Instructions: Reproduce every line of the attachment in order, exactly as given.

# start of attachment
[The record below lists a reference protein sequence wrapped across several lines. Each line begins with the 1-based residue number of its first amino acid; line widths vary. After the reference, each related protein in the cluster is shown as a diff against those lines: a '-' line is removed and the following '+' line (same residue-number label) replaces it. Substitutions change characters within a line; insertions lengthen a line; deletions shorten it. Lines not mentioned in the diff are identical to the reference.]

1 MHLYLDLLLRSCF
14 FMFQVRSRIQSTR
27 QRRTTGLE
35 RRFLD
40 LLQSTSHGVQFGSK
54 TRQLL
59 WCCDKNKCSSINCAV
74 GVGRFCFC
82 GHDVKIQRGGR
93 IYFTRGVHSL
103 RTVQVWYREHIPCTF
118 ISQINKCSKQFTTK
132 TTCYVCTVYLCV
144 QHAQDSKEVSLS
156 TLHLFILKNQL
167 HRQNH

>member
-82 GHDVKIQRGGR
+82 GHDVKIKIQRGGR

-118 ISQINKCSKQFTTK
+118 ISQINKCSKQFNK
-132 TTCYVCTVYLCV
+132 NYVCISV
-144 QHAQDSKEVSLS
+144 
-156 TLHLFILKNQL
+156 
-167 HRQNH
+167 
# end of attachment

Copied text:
[The record below lists a reference protein sequence wrapped across several lines. Each line begins with the 1-based residue number of its first amino acid; line widths vary. After the reference, each related protein in the cluster is shown as a diff against those lines: a '-' line is removed and the following '+' line (same residue-number label) replaces it. Substitutions change characters within a line; insertions lengthen a line; deletions shorten it. Lines not mentioned in the diff are identical to the reference.]

1 MHLYLDLLLRSCF
14 FMFQVRSRIQSTR
27 QRRTTGLE
35 RRFLD
40 LLQSTSHGVQFGSK
54 TRQLL
59 WCCDKNKCSSINCAV
74 GVGRFCFC
82 GHDVKIQRGGR
93 IYFTRGVHSL
103 RTVQVWYREHIPCTF
118 ISQINKCSKQFTTK
132 TTCYVCTVYLCV
144 QHAQDSKEVSLS
156 TLHLFILKNQL
167 HRQNH

>member
-82 GHDVKIQRGGR
+82 GHDVKIKIQRGGR

-118 ISQINKCSKQFTTK
+118 ISQINKCSKQFNK
-132 TTCYVCTVYLCV
+132 NYVCISV
-144 QHAQDSKEVSLS
+144 
-156 TLHLFILKNQL
+156 
-167 HRQNH
+167 